(Photos courtesy of Studio Sour)
Anahita Bradberry’s neon works have never been out under the sun at the Hester Street Fair before, but they’ve stood, bright and mysterious, under lots of other light sources: fluorescent gallery overheads, soft reading lamps, the natural afternoon rays that peek through windows. She began constructing glass neon sculptures a few years ago, a bit by accident. She had been assisting an artist in DC, watching him work with luminescent bulbs, when she became enamored with his chosen form.
She came up with the idea to barter: she’d do his paperwork in exchange for lessons. He taught her the art of blowing glass, bending it, and filling it with high-voltage electrified gas (it’s a rarefied medium, difficult to break into without direct mentorship like this). The rest is well-lit history. Her work—which tends toward the minimal, sleek lines and curves of illuminated color—has been shown in DC galleries and now in her new home borough of Brooklyn, where, for six months, she’s been running Studio Sour. The Greenpoint space serves as both a workroom for her and as a storefront for customers, those drawn in off the street by the glow.
(Courtesy of Threats)
When I meet Threats frontman Jack Ridley III at his practice space on Rivington, he is drinking a Corona and smoking a hand-rolled cig. It’s a derelict building, decorated with haphazard graffiti, located adjacent to Welcome to the Johnsons, where Jack tends bar a few nights a week.
Octopus. (Courtesy: Bacchanal)
It’s surprising that there wasn’t already a wine and cocktail-focused restaurant in New York named after the debauchery surrounding the Greek god of the grape harvest (there is, unsurprisingly, one in New Orleans). That void will be filled when Bacchanal, a “casual fine dining restaurant,” opens its doors on Tuesday. Imagining a best of both worlds situation (a restaurant mullet of sorts) we decided to find out what casual fine dining means at a preview yesterday evening.
Dan Colen throws rocks at his own work. (Matteo Prandoni, BFAnyc.com)
Dan Colen, the downtown artist best known for his charming antics with Ryan McGinley and the late Dash Snow, opened a solo show, Help!, at the Brant Foundation in Greenwich, Conn. yesterday. The pristine green lawns (with oversized pillows and blankets for, you know, lounging), decadent buffet (the burrata was delicious) and endless champagne were a far cry from Colen’s debauched legacy.
, chloe sevigny
, dan colen
, dash snow
, david schwimmer
, harmony korine
, leelee sobiesky
, leo fitzpatrick
, Lower East Side
, ryan mcginley
“Doesn’t every day celebrate Brooklyn artists?” joked Manhattan-based artist John Gordon Gould at yesterday evening’s Brooklyn Artist Ball. Be that as it may, the decadent event truly put Brooklyn artists front and center (those that were invited, anyway), showcasing their works as table displays and decorations at the Brooklyn Museum.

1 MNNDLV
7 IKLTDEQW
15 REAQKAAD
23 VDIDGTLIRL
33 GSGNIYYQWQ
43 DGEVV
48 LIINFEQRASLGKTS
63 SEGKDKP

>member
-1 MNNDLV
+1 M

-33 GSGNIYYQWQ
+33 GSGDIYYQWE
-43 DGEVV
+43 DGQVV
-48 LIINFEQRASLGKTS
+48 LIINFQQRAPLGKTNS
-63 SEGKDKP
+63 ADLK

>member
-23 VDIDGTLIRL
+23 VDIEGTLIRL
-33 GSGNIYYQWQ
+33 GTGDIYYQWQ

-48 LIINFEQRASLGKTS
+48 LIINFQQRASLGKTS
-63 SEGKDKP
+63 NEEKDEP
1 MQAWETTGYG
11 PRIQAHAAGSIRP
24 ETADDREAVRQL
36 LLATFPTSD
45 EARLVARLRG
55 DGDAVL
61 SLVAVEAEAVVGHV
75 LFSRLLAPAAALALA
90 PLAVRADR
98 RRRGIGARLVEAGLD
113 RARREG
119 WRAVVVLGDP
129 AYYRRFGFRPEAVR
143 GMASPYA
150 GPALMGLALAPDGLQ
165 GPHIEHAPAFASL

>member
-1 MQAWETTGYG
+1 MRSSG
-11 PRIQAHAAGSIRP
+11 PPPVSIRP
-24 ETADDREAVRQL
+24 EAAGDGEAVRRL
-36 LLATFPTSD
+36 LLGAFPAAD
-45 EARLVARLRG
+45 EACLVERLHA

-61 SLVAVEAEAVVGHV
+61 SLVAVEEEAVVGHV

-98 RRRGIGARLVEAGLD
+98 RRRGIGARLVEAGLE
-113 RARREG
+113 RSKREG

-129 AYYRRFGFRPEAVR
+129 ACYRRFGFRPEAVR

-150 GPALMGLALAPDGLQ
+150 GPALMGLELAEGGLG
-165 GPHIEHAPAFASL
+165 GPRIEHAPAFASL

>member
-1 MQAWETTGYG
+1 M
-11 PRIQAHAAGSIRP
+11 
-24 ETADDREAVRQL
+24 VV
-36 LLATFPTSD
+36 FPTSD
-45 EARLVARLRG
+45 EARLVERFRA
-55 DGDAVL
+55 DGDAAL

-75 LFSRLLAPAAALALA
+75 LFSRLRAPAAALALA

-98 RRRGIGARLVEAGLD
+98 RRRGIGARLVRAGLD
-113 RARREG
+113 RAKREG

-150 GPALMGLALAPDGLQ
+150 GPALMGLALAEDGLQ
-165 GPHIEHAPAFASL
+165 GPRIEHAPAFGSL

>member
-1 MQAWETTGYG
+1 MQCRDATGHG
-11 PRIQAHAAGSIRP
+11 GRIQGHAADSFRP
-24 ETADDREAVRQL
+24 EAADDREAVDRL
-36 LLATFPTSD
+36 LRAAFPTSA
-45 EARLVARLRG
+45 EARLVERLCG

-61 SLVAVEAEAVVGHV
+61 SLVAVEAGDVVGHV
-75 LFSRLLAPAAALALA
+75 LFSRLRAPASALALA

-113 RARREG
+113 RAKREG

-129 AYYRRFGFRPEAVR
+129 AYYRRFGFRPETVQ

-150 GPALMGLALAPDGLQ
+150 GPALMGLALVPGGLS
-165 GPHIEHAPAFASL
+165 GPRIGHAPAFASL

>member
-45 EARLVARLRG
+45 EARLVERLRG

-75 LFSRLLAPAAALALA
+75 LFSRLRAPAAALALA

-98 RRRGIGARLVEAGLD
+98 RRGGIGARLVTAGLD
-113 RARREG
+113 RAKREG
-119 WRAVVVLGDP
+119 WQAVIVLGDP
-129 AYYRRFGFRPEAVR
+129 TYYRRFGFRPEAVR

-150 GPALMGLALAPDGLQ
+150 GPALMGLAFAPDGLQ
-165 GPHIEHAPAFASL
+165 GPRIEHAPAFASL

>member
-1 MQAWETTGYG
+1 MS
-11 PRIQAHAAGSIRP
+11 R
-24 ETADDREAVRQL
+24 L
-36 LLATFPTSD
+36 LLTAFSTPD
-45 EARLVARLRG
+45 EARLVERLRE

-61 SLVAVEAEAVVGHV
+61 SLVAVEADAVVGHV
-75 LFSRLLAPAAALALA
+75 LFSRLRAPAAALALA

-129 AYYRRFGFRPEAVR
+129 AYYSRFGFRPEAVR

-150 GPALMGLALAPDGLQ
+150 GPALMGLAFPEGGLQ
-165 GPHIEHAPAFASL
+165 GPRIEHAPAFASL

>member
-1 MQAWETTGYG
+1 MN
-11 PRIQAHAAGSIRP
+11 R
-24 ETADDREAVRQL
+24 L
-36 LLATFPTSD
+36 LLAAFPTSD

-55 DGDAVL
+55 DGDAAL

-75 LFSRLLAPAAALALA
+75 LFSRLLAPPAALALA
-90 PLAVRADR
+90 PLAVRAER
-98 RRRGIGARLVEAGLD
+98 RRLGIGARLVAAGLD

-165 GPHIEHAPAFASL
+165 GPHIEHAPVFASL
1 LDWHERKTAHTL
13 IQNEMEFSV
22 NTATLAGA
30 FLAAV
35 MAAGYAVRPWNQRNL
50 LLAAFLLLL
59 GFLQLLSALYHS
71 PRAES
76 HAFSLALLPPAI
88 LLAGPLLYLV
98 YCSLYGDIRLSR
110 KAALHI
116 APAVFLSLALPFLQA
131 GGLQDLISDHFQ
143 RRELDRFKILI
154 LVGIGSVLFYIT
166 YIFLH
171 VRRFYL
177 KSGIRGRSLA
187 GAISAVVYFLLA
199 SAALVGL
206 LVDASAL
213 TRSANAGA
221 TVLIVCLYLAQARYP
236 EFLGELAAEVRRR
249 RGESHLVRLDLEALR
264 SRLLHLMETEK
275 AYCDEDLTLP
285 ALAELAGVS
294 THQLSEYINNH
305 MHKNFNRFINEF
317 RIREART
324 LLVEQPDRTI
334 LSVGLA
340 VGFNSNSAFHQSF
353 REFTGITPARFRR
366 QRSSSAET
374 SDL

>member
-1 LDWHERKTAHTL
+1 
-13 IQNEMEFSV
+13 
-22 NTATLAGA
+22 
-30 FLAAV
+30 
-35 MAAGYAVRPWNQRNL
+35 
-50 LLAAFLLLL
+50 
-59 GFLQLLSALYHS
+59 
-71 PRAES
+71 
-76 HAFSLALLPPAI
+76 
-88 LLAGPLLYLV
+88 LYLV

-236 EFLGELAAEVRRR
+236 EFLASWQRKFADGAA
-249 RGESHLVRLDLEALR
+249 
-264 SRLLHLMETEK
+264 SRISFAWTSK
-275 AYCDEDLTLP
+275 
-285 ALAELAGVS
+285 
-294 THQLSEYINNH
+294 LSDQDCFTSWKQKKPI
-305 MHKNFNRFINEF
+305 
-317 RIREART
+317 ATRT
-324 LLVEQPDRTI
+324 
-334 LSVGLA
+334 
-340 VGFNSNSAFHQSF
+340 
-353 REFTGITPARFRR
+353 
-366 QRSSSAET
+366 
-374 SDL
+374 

Tags: adam parker smith
, ai weiwei
, Arts + Culture
, brooklyn artists ball
, brooklyn museum
, chrilane mccray
, ghost of a dream
, jed walentas
, Jenny Holzer
, kehinde wiley
, Nina Katchadourian
, oliver clegg
As in previous years, the Brooklyn Museum has handpicked a stellar group of Brooklyn-based artists to create site-specific installations for the Brooklyn Artists Ball, which takes place at the museum April 16. The 17 artists were tasked with creating an “immersive, multi-sensory table environment,” or, as they are more casually described, centerpieces.
Mishka, the Williamsburg clothing store that’s “born in Brooklyn, raised in Hell” (you’ll remember it as the creator of the Katz’s salami snapback) turns five tomorrow and like any good child of Hades it’s got quite a celebration planned.
Cancel All Our Vows, 2014, installation view. (Photo: Martin Parsekian)
The art world was infinitely bummed to find out LES’s DODGEgallery will be closing its doors next month, on its fourth anniversary. Founder Kristen Dodge made the announcement via e-mail on March 10th, expressing her gratitude to the gallery’s roster of artists, staff and supporters.
(Photo: Allyson Shiffman)
A man was seriously burned earlier today following what a bystander described as a “small explosion.” According to the bystander’s second-hand account, “a guy engulfed in flames” ran out of the building located at 170 Avenue C before emergency vehicles arrived. The victim’s charred clothes were left behind at the scene and have since been removed.
(Illustration: Danica Novgorodoff)
Smoking weed is oft associated with “chilling” or “hanging out,” however there is a tendency to disregard the norms of social decency when obtaining it. This is likely due to the fact that weed is illegal and cannot be purchased at your local bodega.
There are innumerous ways in which both potheads and casual weed smokers act like total jerks on their quest to get stoned. We consulted with a weed dealer (who will remain anonymous for obvious reasons. We shall call him “Mr. Green”) to find out common weed ordering faux pas and how to rectify them.